British Airways owner IAG SA has suspended negotiations with Airbus SE over a possible deal for additional A380 superjumbos, a potential setback for the already-struggling program and Airbus’s new sales chief, according to people familiar with the matter.
The carrier had been weighing an order for close to 10 of the double-deckers after Airbus managed to secure a critical follow-on deal earlier this year from Emirates, the plane’s biggest customer. Those discussions have since been put on hold amid IAG’s frustration with Airbus, in particular delivery delays on the A320neo narrowbody, the people said. Talks may still be revived at a later stage, one of the people said.
For new Airbus sales chief Eric Schulz, the development is an early test of his ability to replicate the success of his predecessor, John Leahy, who retired in February after more than two decades and more than a trillion dollars in sales. The sales shake-up at Airbus and its strained bargaining position on the A380 has given BA parent IAG an opportunity to play the European manufacturer against its arch-rival Boeing Co.
A spokeswoman for IAG declined to comment when contacted. A spokesman for Airbus declined to comment on confidential talks with customers.
IAG Chief Executive Officer Willie Walsh has already come down on Airbus since Schulz took over, saying publicly that the planemaker needed to be more “aggressive” on A380 pricing. Earlier this month, he took another swipe at the Toulouse, France-based manufacturer, telling analysts that talks on a separate wide-body deal for IAG’s new discount, long-haul operation was looking particularly positive for Boeing.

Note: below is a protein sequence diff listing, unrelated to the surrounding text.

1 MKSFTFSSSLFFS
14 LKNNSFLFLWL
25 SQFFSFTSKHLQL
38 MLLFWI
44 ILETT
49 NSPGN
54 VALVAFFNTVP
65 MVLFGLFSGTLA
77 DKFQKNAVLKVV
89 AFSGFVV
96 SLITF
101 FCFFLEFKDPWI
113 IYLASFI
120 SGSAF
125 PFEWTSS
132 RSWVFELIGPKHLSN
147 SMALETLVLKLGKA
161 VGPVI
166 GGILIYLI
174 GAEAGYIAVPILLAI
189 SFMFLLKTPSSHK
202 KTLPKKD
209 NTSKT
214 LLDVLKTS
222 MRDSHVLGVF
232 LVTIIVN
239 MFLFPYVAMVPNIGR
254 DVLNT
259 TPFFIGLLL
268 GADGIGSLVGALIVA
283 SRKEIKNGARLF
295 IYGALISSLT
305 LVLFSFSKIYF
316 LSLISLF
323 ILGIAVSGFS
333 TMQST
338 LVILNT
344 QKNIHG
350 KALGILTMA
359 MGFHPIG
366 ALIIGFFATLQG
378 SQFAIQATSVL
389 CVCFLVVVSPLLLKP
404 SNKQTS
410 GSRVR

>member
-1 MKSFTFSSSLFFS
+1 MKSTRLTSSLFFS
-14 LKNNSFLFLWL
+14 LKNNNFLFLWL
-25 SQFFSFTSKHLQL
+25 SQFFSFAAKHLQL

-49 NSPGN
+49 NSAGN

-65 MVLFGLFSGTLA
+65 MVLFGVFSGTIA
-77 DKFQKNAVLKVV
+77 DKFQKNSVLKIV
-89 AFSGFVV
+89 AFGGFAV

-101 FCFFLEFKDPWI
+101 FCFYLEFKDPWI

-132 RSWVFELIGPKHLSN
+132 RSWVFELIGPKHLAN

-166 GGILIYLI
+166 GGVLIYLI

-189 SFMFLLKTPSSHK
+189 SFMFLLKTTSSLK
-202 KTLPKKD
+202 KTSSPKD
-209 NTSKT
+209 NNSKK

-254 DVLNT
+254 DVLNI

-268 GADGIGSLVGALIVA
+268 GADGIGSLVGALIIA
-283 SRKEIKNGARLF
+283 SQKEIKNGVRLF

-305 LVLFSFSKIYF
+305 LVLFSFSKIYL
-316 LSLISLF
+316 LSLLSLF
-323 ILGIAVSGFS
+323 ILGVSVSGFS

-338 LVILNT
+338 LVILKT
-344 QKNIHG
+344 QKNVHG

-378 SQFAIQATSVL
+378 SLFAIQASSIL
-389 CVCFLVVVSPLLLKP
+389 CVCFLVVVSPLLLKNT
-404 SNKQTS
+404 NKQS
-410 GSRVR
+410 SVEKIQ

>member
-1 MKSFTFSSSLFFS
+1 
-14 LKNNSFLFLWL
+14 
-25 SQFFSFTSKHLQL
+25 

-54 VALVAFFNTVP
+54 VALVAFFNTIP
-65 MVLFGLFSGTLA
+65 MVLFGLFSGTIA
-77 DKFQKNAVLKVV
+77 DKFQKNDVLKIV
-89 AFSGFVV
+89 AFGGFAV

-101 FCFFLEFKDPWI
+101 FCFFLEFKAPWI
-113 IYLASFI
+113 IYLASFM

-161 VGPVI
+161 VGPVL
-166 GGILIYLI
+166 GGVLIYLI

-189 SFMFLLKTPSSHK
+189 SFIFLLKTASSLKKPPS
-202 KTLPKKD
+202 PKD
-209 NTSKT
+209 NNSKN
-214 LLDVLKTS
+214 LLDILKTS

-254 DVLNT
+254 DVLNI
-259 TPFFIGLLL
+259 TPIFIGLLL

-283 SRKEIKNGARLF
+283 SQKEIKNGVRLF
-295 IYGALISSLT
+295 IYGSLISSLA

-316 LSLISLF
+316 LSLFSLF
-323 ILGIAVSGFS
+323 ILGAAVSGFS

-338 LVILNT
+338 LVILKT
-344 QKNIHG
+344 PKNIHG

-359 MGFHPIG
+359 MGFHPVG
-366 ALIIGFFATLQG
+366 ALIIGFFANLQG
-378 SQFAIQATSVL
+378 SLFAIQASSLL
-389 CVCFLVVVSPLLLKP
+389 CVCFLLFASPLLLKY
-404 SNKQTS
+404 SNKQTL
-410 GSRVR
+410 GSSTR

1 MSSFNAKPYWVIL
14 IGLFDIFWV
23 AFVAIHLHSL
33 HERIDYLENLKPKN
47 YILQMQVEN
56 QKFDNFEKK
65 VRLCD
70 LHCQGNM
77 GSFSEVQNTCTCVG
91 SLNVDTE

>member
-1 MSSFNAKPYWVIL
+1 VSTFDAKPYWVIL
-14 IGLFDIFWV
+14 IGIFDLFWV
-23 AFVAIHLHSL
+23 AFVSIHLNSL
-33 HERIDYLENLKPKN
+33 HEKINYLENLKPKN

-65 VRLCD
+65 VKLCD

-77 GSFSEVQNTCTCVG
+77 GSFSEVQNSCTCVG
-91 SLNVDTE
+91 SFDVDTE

“We continue to be in dialog with Boeing and Airbus on wide-body aircraft,” Walsh said at IAG’s first-quarter earnings on May 4. “We found them — that’s Boeing — to be particularly constructive in the dialog we’ve been having with them of late.”
Schulz, whose self-confessed straight-laced sales style contrasts with Leahy’s more wildcard approach, needs a deal with British Airways to help close a gap in the plane’s backlog and keep production rates at six planes a year from 2019. The 36-plane deal with Emirates was pitched as a means to win over customers that were uncertain about the aircraft program’s viability, with Schulz handed the baton of securing the follow-on orders needed to keep the production lines going.
IAG has previously looked into boosting its existing fleet of 12 A380s with second-hand aircraft, but found that the cost of retrofitting the jets was less viable than negotiating a price directly with Airbus, people familiar with the matter told Bloomberg earlier this year. The group, which also owns Spain’s Iberia, Ireland’s Aer Lingus and Vueling, wants the aircraft to help boost traffic at its slot-constrained hub at London Heathrow airport.
Airbus has long argued that the superjumbo was launched too soon and that airlines globally will require planes with 500-plus seats as the growth in air passengers outstrips airport capacity. The four-engine aircraft sells for $446 million at list price, though customers typically get discounts for buying in bulk.
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